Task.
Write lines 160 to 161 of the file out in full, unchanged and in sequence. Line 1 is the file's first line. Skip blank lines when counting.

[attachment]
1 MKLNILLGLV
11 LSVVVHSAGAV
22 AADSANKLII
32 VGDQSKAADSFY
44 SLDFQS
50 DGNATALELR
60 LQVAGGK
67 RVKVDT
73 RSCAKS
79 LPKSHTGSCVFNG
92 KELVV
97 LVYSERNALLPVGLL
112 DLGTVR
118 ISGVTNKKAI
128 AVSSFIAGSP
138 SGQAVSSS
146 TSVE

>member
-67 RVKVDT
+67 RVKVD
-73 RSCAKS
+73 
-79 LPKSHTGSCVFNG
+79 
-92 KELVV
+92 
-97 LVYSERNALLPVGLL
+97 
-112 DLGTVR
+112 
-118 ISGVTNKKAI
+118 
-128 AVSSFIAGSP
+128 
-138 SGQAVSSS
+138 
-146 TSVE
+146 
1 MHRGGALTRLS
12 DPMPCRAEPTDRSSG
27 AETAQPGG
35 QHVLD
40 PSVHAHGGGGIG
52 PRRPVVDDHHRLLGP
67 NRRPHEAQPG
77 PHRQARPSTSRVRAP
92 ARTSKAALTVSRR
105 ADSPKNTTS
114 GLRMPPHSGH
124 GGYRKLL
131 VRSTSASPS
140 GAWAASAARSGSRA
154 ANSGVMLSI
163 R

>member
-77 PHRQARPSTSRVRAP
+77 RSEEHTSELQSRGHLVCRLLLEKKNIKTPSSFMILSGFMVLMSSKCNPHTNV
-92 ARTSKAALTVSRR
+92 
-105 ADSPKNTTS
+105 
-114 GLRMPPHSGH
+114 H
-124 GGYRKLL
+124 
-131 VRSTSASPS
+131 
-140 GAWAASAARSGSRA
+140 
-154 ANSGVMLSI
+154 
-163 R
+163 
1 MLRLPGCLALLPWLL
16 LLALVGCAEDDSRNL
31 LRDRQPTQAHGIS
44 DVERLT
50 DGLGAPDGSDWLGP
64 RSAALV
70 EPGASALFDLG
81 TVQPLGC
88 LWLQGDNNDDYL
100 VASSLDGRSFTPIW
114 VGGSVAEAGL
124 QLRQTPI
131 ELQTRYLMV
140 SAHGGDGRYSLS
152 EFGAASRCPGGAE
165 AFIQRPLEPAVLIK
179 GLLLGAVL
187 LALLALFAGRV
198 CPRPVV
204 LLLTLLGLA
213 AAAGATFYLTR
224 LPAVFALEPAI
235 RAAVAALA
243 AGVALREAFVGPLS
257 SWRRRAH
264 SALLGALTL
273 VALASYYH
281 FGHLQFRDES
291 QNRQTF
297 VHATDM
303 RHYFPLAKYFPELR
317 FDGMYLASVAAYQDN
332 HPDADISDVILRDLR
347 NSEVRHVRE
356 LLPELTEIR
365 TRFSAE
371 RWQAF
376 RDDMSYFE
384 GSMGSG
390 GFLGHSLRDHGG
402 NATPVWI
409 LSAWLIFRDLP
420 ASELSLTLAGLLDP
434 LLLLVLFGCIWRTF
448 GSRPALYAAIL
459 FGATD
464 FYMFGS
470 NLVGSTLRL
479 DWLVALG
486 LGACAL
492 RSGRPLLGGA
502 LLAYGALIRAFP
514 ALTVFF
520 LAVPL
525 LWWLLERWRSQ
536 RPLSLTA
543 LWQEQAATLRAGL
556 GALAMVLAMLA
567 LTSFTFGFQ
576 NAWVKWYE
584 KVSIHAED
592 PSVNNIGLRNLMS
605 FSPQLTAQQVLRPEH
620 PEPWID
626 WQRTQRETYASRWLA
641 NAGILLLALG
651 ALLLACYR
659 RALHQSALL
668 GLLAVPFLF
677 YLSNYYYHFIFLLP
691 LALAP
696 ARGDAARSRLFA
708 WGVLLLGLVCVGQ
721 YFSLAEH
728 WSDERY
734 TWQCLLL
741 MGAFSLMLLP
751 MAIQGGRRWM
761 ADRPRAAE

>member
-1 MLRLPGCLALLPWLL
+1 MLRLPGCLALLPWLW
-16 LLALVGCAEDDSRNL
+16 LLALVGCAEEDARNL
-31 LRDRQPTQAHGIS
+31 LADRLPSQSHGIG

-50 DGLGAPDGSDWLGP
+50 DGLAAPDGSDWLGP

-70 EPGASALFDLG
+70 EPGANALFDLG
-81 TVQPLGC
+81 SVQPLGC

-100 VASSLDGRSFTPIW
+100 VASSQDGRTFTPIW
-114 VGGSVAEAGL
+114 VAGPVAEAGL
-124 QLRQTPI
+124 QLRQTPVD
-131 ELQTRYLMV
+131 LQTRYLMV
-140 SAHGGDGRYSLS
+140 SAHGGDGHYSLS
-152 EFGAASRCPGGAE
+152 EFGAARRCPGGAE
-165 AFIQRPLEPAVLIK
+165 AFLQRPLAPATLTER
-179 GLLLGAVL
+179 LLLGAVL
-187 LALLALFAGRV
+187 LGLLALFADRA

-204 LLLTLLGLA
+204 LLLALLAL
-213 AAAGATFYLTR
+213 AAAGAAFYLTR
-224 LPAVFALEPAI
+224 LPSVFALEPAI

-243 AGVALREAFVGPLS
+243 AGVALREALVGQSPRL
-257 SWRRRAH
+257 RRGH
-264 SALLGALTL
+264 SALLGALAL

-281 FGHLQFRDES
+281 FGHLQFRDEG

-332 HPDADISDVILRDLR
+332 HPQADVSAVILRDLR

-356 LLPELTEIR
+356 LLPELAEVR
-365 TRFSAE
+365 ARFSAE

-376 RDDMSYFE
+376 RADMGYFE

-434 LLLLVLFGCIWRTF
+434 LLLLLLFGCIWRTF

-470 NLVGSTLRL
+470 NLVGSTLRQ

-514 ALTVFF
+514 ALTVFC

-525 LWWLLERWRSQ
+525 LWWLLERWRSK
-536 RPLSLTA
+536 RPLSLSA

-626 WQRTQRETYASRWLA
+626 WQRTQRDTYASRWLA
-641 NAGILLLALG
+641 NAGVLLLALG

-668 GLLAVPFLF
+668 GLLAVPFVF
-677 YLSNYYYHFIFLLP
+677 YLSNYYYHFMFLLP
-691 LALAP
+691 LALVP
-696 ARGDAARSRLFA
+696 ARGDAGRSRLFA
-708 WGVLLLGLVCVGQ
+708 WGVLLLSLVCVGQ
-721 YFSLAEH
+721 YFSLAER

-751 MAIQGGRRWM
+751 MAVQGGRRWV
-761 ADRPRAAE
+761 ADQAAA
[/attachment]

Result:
-50 DGLGAPDGSDWLGP
+50 DGLAAPDGSDWLGP